The Tiger barb, also called the Sumatra barb, Partbelt barb and Tirger, is originally from Sumatra and therefore was once called the Sumatranus. Below are more facts about tiger barbs that you should know before getting one as pet.


It has always been a popular fish. They breed easily, although they can become unfriendly towards their cohabitants. This aquarium fish is good for beginners.


This type of barb is the largest of the ‘branded barbs’ which include the Longfin Tiger Barb, Albino Tiger Barb and the Green (‘moss’) Tiger Barb. This barb has a bright yellow to red body with four black stripes.


The colors of the adults tend to fade, but a school of these jovial and striking fish in an aquarium make for a refreshing sight. They are social fish, have a social hierarchy and are best in a school of six to seven fish. They are increasingly aggressive when alone or in a small group, which is characterized by biting the fins of slower fish. When in a school of their own species, they don’t seem to bother other fish.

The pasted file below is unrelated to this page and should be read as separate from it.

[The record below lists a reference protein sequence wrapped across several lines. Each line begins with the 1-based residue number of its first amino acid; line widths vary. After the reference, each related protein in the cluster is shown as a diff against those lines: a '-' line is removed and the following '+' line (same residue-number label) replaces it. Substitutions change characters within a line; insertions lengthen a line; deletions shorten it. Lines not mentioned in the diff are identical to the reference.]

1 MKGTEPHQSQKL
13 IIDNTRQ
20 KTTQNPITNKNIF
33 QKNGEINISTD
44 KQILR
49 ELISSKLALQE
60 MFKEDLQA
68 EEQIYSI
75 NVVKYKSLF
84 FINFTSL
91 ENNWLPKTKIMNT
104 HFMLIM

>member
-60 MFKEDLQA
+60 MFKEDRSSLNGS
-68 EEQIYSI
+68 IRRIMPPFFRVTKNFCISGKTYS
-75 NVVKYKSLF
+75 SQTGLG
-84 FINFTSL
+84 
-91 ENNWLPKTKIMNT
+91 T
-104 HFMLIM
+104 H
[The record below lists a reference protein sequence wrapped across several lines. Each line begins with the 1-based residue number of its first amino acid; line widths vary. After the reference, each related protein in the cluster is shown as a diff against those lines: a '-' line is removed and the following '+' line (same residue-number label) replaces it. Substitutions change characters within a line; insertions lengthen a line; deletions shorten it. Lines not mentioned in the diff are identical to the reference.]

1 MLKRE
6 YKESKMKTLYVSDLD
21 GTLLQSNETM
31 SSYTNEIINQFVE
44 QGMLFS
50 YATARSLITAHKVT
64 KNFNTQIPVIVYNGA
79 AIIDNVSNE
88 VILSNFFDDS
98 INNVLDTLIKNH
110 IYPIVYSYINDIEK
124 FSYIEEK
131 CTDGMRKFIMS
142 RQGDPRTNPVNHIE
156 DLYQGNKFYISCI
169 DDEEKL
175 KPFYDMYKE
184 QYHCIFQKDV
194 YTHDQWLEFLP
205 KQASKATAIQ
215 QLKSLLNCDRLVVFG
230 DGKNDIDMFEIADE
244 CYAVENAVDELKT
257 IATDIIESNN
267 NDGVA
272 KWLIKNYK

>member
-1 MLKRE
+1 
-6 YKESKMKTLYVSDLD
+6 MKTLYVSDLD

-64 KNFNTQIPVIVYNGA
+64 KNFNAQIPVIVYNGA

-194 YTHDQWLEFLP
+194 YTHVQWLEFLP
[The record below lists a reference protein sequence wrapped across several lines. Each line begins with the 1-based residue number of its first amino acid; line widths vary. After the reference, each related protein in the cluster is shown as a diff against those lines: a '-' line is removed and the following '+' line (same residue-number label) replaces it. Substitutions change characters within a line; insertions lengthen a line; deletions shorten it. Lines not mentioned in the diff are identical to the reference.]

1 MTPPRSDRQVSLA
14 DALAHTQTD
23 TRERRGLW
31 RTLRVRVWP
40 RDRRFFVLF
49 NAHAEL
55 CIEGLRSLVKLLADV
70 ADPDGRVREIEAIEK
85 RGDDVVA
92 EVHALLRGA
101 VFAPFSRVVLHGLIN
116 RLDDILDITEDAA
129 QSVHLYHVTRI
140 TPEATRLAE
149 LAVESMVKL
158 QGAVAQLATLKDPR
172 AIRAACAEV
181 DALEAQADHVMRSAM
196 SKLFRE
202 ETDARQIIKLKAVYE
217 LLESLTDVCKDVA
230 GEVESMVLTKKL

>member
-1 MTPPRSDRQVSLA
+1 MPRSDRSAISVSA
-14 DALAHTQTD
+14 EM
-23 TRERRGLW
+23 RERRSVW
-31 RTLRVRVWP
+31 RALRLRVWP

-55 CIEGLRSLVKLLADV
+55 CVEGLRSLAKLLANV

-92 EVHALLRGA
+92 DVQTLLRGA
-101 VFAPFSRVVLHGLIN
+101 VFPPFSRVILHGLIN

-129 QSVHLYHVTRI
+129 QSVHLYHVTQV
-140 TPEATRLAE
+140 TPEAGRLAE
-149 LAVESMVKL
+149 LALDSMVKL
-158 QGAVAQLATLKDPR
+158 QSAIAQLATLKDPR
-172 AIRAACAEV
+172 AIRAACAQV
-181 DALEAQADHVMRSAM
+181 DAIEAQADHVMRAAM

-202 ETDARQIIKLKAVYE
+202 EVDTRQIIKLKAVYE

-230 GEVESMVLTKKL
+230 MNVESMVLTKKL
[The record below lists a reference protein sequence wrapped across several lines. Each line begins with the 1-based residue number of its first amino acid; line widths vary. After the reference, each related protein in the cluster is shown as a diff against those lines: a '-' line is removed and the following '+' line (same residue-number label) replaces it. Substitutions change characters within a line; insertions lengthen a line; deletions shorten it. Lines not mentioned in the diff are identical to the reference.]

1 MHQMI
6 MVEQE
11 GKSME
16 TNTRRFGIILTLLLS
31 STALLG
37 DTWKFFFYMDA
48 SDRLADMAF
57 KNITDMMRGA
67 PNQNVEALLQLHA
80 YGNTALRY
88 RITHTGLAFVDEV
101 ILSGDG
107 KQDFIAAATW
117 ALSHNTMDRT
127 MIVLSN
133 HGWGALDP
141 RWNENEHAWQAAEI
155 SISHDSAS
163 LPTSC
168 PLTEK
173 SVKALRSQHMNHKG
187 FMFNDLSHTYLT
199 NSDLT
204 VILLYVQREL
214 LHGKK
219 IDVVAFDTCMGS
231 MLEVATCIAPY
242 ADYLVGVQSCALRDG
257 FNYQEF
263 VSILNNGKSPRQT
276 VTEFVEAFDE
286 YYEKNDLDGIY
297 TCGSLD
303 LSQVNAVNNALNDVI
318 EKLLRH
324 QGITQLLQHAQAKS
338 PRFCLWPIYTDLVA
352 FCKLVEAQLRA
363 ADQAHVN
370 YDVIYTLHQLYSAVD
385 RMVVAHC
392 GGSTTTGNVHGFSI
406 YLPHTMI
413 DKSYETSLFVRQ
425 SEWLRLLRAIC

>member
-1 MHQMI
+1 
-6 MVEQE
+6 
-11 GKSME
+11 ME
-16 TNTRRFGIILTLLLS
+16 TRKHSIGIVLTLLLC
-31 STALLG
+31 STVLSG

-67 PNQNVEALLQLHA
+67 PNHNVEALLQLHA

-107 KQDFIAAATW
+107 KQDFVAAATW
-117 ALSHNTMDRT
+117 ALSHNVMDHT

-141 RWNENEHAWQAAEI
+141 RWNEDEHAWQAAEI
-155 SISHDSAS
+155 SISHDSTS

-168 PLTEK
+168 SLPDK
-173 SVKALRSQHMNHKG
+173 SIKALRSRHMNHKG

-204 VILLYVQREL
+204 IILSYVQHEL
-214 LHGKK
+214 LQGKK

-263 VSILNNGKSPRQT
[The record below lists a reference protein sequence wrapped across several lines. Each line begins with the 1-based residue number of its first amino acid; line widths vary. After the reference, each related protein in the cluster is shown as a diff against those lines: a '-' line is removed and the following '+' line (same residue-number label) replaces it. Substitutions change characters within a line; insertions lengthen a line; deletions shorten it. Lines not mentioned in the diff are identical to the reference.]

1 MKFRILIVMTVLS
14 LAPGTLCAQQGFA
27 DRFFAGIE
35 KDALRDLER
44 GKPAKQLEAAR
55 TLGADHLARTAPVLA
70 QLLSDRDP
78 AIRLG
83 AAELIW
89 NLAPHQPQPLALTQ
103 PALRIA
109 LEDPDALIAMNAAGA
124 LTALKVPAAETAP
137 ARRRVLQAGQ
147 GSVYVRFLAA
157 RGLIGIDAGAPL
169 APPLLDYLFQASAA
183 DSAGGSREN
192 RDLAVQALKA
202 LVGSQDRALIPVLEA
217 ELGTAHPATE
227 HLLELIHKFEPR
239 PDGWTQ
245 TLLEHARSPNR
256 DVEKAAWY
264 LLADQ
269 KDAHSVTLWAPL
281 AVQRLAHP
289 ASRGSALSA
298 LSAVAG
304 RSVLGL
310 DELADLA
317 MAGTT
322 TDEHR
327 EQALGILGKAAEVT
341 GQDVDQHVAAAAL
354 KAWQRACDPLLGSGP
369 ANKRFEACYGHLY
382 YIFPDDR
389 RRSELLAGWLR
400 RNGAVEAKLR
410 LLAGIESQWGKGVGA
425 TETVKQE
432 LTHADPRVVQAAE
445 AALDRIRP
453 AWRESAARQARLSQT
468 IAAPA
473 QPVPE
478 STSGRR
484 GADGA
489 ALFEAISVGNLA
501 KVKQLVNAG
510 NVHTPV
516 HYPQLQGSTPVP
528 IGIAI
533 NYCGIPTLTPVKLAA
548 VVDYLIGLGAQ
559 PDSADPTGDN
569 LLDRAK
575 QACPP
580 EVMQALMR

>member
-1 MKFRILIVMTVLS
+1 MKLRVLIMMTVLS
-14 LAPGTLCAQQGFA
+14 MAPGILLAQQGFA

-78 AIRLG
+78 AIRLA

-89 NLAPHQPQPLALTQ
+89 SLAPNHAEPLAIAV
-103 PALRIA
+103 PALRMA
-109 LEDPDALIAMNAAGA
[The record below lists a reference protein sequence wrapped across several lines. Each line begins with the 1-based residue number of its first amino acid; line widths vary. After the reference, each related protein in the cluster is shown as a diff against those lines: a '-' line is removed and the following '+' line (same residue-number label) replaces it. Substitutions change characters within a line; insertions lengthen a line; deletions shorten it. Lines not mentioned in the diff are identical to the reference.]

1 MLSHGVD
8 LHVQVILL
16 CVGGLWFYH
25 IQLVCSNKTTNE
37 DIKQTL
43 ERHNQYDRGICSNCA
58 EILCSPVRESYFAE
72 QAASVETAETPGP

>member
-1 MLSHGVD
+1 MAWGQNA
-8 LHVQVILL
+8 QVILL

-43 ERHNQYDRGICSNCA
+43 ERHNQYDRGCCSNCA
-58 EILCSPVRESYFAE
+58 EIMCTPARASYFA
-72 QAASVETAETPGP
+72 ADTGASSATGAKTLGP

When kept as pet, the aquarium should have a fine gravel bottom with plants against the sides. They are susceptible to itch and are not endangered.


Tiger Barb Trivia


Bleeker described this fish in 1855. Their natural habitats are Indonesia, Sumatra and Borneo. Many are bred in captivity. They are not threatened. When mating they have a bright red snout and can grow up to 3 inches (7 cm) long.


Tiger Barbs are omnivorous.  They should be given high quality flakes, and brine shrimp or blood worms as treats.

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